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Before Napa

By Stett Holbrook

SILICON VALLEY wine drinkers are lucky. Within a short drive, there are three world-class winegrowing regions. There are Napa and Sonoma counties, of course. To the west and south, there are the cool-weather wineries of the Santa Cruz Mountains and Monterey County. And then there's the Livermore Valley. Yup. Livermore doesn't often come to mind when people think of Northern California wine country, but the region, located less than an hour from San Jose, has got it going on.

Most experts point to 1976 as the year the world started taking California wines seriously. That's when two Napa Valley wineries, Chateau Montelena Winery and Stag's Leap Wine Cellars, stunned everyone and the French in particular by beating out a number of French wines at the now infamous Paris Tasting of 1976. But 1976 wasn't the year when California wines won their first international award—it was 1889. And the winning winery wasn't from Napa Valley but from the lesser-known Livermore Valley.

The Livermore Valley's winemaking history dates back to the 1840s when the first commercial vines were planted, making the region's winegrowing tradition as old as that of the better-known Napa Valley. Since then, the region has always struggled under the shadow of the better-known wineries to the north, but now it's undergoing something of a renaissance. The area has 5,000 acres of vineyards and some 25 wineries with more on the way. Petite Sirah, Zinfandel, Sangiovese and Rhone-style reds seem to be some of the best varietals the area produces. Thomas Coyne Winery, Crooked Vine Winery, Wente Vineyards, Concannon Vineyard and Mitchell Katz Winery are some of the standout wineries in the Livermore Valley.

So the next time you've got a hankering for a day of wine tasting, save yourself the drive and crowds of Napa Valley and check out the Livermore Valley, Northern California's other wine country.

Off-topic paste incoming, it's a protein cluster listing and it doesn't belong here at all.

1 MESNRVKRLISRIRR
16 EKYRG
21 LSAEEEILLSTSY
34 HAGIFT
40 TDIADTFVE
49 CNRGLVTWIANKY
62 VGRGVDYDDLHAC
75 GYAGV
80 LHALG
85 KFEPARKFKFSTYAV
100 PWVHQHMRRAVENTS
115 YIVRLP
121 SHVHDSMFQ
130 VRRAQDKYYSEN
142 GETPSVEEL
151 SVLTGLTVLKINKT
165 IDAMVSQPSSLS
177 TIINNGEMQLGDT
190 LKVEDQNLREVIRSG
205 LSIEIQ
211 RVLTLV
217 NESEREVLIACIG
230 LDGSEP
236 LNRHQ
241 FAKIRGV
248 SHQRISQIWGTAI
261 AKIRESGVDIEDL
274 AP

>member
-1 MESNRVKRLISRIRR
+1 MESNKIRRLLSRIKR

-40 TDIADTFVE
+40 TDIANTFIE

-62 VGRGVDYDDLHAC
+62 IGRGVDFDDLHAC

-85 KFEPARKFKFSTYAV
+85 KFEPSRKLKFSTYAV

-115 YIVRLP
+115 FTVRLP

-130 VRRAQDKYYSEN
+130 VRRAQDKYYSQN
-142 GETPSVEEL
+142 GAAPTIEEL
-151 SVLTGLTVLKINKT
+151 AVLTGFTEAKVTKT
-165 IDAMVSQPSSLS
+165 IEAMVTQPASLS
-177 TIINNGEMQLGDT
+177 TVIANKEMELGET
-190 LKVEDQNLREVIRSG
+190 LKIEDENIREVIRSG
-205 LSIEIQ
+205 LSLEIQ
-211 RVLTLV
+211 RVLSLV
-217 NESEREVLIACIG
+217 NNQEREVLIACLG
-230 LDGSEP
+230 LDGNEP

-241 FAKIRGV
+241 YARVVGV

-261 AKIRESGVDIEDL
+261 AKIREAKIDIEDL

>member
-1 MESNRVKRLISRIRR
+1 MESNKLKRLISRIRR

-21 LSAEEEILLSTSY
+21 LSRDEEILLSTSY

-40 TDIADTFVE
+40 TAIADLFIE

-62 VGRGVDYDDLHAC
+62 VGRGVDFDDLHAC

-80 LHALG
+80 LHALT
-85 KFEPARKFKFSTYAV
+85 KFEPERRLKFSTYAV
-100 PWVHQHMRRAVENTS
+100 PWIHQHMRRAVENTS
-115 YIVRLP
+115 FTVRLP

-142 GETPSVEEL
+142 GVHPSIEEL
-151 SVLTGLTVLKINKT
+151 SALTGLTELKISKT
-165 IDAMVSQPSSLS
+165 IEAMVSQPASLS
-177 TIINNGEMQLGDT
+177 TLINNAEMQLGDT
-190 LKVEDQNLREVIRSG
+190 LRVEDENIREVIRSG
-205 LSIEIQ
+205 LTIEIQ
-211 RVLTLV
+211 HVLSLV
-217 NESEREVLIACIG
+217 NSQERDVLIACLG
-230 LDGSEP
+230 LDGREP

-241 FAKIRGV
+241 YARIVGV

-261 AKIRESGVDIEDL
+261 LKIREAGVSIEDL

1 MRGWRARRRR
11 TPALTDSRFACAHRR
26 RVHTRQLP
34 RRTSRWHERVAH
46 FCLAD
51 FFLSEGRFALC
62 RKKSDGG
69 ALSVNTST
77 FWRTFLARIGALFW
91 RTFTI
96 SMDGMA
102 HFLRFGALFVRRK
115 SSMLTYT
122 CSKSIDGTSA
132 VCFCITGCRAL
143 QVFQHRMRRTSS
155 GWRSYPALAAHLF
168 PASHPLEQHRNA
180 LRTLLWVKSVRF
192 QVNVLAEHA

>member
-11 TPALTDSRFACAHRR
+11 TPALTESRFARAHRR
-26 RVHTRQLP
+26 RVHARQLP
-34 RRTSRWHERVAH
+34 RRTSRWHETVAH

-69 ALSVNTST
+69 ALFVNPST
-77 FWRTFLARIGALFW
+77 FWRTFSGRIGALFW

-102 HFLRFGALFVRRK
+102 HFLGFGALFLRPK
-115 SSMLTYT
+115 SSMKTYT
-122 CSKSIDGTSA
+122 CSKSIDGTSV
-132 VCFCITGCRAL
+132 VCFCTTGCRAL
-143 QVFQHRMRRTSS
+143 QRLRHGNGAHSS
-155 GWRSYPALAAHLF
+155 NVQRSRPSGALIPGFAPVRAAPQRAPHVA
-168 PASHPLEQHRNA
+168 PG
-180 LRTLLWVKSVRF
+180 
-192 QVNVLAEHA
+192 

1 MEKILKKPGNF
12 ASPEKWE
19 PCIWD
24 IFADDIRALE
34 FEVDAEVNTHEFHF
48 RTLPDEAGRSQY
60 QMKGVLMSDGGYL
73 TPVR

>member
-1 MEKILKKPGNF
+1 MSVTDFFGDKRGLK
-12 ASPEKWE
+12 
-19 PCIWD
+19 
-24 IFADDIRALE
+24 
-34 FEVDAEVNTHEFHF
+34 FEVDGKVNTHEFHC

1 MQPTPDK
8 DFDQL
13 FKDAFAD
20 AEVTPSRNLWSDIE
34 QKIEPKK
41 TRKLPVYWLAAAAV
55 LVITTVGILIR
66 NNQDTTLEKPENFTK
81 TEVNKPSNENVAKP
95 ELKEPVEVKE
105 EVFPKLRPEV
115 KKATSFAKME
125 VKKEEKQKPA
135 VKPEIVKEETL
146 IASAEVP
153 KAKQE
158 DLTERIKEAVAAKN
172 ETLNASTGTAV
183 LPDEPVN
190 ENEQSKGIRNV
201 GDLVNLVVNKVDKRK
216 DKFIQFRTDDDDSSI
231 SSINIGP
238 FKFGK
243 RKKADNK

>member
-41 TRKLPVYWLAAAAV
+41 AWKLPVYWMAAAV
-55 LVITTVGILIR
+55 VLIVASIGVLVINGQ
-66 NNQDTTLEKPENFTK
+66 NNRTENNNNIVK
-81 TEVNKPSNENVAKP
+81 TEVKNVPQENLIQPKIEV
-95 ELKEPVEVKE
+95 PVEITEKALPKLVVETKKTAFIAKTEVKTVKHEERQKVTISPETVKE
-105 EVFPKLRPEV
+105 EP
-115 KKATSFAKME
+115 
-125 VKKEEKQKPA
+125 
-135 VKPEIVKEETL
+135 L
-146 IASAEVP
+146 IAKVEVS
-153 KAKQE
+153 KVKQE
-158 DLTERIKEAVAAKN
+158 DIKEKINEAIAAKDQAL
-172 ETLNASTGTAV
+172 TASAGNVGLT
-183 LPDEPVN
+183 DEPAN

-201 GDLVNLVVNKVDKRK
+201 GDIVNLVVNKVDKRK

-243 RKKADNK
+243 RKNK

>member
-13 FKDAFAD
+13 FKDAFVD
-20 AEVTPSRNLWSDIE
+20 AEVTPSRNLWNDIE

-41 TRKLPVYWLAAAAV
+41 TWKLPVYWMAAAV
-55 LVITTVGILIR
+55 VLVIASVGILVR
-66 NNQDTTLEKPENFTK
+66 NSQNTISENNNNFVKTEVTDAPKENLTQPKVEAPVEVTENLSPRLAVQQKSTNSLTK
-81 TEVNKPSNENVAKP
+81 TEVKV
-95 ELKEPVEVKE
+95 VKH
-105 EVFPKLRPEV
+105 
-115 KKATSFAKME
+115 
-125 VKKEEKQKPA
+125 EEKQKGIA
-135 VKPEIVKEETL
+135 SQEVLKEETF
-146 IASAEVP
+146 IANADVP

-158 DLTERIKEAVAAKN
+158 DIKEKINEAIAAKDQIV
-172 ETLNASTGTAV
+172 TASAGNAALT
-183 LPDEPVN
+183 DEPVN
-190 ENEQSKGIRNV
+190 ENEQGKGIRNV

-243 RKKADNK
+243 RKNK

Great Pumpkins

As a kid, driving to Half Moon Bay with my parents to pick out a pumpkin always meant one thing: car sickness. The winding drive up and over Highway 92 never failed to make me feel woozy. By the time we made it to the pumpkin patch, I was too green to care. But Half Moon Bay's excellent Cetrella Bistro and CafE could lure me back for another pumpkin trip. Throughout the month of October, new executive chef Lewis Rossman is offering a prix fixe pumpkin-pairing menu that includes pumpkin-centric dishes like pumpkin salad, pan-roasted guinea hen with pumpkin gnocchi, and a pumpkin pie tartlet with caramel-spice ice cream.

Thursdays, Shaken Up

In the past few years, the premium vodka market has gotten crowded. Downtown San Jose's Grill on the Alley is giving patrons a chance to sample a number of top-shelf vodkas with its "martini-night Thursdays." The restaurant will be offering martinis made with a different premium vodka each week for the dangerous price of four bucks.

5 Places to Love


YES, it's been obscenely hot lately, but come December I know I'll be pining for the sun again. So in the meantime, I'm out to milk as much as I can out of these waning days of warm weather. To me that means eating lots of barbecue, summer's food of choice. When it's too hot to make it yourself, the next best thing is to head to your local barbecue joint, order some pork ribs or juicy brisket, snap open a cold beer and toast the glory days of the sun. Here's a list of five places to get you started.

Armadillo Willy's Sure, it's a chain, but it's a local chain, and it's good. Locations in San Jose, Santa Clara, Cupertino, Sunnyvale and Los Altos.

Sam's Bar-B-Que A longtime Metro reader favorite. 1110 S. Bascom Ave., San Jose. 408.297.9151.

Texas Smokehouse BBQ Mesquite is the wood of choice at this small but mighty barbecue powerhouse. 1091 S. Capitol Expressway, San Jose, 408.926.2828.

Uncle Frank's House of Barbecue Thirty hours of smoke makes the best brisket anywhere. 2417 Pulgas Ave., East Palo Alto. 650.321.6369.

Waves Smokehouse and Saloon Barbecue and live music served in a beautiful old building that once housed an old whorehouse. What else do you need to know? 65 Post St., San Jose. 408.885.9283.

Stett Holbrook

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From the September 15-21, 2004 issue of Metro, Silicon Valley's Weekly Newspaper.

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